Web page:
I can usually meet my step goal if I walk for at least an hour every day. I can break it up into shorter chunks of time, but dedicating that hour has become an important part of my self-care routine. When I walk, I listen to audio books, podcasts, music, or whatever is moving me at the moment. I don’t let weather get in my way. If I can’t walk outside, which is my strong preference, I walk on the treadmill at the gym, but I’ve walked in snow and rain on occasion. The cold doesn’t bother me, but the heat does, so if it’s too hot, I tend to go to the gym instead. I find the treadmill extremely boring, but it’s better than not walking at all.
It seems like a really strange thing to have found this outlet so late in life. I remembered my grandmother loved to take short walks, and there was a period in her life when she lost a good deal of weight doing so. I’m not sure if she ever found it meditative the way I do, but when I walk, I just walk. I don’t check emails. I try not to read anything at all off my phone—maybe just an urgent text message. That hour of time is my time to be alone. Sometimes my husband walks with me, too, and we talk about all kinds of things. On a few rare occasions, my son has also asked to go. It’s best when I can go outside. Even though I live in an urban environment that’s not the best for walking, I still enjoy getting outside in that environment. I check out everyone’s flowers. I observe the trees and the sky. I feel the breeze. It makes me feel grounded and alive and perfectly happy.
I had a moment last week, ironically on the treadmill rather than outside, where I was listening to some music I love, and I was struck by how happy I felt to be moving and enjoying living in that moment. That’s what mindfulness is—taking the time to appreciate the present moment entirely rather than thinking about the past or the future. and pulling yourself entirely into the current moment.
In spring 2020, when the pandemic started raging, I collaborated with our other AP Lit teacher to give students an outlet to talk about how they were feeling. We read Robert Burns’s poem “To a Mouse” and discussed the “best laid plans” the pandemic had ruined and how they were coping. Time and again, students mentioned taking walks. Students are wise. I wish I could say they inspired me, but it probably took another six months and change before I started walking myself.
It’s been a hard year and a half living with this virus. I caught it myself in January of this year, and I was so afraid. I think the main reason I managed to get through it relatively easily was the walking. I had become healthier just in time.
Teachers get very busy, and it’s important that we make time for our health. Walking works for me, but you may find something else works for you. In any case, find an activity that works for you to have some meditiative time and take care of yourself. It’s important to find a way to move that brings you joy. Teacher friends: find a way to take care of yourself. This year looks like it might be a challenge, too, and whatever can help ground you and give you some happiness and peace is critical for your wellbeing.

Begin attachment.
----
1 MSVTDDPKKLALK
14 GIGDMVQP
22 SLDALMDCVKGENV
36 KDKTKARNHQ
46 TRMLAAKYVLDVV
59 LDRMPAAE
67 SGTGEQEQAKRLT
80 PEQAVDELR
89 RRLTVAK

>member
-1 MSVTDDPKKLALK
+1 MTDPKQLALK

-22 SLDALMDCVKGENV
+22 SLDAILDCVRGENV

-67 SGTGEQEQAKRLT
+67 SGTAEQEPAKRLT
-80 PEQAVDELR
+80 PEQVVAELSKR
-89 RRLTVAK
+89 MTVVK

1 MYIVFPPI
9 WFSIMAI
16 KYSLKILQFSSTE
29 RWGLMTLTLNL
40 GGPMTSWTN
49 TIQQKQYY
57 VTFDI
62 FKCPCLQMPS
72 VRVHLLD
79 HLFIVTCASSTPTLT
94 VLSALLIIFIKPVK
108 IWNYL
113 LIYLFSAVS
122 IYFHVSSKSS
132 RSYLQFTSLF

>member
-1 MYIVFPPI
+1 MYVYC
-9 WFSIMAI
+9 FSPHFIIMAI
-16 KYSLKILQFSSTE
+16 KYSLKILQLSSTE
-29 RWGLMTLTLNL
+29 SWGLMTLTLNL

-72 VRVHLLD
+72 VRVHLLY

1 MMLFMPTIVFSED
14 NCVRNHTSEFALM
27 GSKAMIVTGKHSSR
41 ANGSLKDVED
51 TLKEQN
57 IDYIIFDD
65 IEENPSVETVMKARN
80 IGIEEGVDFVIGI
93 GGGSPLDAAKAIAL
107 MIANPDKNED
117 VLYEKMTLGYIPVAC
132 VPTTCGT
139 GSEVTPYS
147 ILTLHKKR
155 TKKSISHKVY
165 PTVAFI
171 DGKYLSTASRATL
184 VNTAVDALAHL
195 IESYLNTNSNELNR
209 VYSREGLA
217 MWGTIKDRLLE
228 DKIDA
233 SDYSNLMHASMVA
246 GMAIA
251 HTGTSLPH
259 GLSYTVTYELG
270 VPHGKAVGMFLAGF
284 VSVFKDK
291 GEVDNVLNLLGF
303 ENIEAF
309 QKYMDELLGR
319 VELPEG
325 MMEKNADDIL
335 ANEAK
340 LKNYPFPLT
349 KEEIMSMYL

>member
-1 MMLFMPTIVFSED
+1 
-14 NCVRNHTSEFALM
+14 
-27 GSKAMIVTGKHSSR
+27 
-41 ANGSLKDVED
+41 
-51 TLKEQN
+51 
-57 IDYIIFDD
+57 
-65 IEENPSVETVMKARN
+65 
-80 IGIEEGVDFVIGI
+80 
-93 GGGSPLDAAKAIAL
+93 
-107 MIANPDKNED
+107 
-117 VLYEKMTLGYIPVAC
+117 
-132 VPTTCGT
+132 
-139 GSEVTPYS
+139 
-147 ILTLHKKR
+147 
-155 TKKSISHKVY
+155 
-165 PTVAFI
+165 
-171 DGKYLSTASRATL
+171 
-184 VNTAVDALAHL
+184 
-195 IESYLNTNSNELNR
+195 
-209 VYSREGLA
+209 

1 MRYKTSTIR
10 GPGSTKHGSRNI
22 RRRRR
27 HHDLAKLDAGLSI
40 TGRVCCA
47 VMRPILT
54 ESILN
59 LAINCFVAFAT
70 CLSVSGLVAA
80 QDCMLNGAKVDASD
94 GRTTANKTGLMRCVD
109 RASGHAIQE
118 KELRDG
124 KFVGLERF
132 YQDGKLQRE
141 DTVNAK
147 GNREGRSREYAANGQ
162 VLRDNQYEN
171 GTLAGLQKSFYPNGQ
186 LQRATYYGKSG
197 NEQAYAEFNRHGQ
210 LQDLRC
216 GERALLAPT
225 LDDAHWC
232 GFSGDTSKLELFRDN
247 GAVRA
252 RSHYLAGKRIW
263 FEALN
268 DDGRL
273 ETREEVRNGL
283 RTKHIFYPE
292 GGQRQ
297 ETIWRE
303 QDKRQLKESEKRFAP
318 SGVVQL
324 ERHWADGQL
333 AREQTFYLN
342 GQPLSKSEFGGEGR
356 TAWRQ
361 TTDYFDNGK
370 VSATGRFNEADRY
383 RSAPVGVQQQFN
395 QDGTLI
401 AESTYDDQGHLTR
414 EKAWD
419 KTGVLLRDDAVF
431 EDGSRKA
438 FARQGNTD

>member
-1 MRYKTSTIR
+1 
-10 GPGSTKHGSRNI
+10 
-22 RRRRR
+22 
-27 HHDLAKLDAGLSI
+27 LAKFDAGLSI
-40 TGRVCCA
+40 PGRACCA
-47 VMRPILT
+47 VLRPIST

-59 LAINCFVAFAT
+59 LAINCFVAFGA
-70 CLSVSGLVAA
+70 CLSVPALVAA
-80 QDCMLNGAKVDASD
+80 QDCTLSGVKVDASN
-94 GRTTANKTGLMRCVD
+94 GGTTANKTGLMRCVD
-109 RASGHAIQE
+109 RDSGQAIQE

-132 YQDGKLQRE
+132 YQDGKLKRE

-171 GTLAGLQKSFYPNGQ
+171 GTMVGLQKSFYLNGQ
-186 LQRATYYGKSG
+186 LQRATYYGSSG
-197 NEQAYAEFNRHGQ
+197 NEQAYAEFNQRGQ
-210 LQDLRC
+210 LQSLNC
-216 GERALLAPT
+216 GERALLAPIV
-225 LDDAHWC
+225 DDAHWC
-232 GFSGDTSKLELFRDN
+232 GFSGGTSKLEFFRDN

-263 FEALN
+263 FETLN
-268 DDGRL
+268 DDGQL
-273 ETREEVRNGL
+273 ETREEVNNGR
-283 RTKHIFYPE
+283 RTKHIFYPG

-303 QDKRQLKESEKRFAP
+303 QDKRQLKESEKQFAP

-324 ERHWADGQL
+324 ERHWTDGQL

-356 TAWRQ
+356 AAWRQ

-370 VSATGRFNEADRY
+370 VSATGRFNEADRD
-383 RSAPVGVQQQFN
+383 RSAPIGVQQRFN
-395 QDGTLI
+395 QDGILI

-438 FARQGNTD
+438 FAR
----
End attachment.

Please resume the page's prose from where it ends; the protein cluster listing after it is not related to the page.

If you haven’t checked out Michael Ian Black’s Obscure podcast (see bottom of the post for subscription links), you really should. Michael models exactly what I try to teach my students to do when they read: he talks back to the text, he looks up information that he doesn’t know, he reads the footnotes or endnotes, and he thinks about how the book connects to other books, life, the universe, and everything else.
My husband and I support Michael’s Obscure podcast on Patreon. As part of the deal, we participate in regular book club discussions about the book with other folks, and I have had a lot of fun in our discussions. The book club group is funny, smart, and engaged. One thing that came up in our most recent book club discussion last night is just why Frankenstein, the book Michael is currently reading on the podcast, is considered a classic. Why do people think it’s good? Michael admits he’s struggling a bit with the book, and some of the rest of us chimed in with our thoughts about it. For example, the framing device of the letter seems confusing and unnecessary. There is a lot of build-up to something big which then happens offstage, where the reader can’t see it; the two examples that came up in discussion were actually creating the Monster and Frankenstein being jailed for suspicion of Clerval’s murder in Scotland. I don’t know why, but I didn’t notice these things when I first read the book, and I didn’t think much about them when I taught the book in the past either.
I told Michael he’s making me wonder why we consider it a good book, too. I mean, I feel a bit sheepish admitting I didn’t think about these things before, but I think that’s one reason why discussing books with others is so great. In this case, it’s making me aware of Mary Shelley’s writing quirks in a way I hadn’t considered before. We had a bit of a lively conversation in the Zoom chat about how sometimes books are required reading when we’re not interested or ready for them (Jane Eyre came up as a summer reading book for high school). I think there are a lot of reasons why we might cling to books in the classroom, but it’s important that we consider whether they are serving the purpose we hope. When I select a text, I think about the following things:
How does it fit with the themes and skills I am teaching?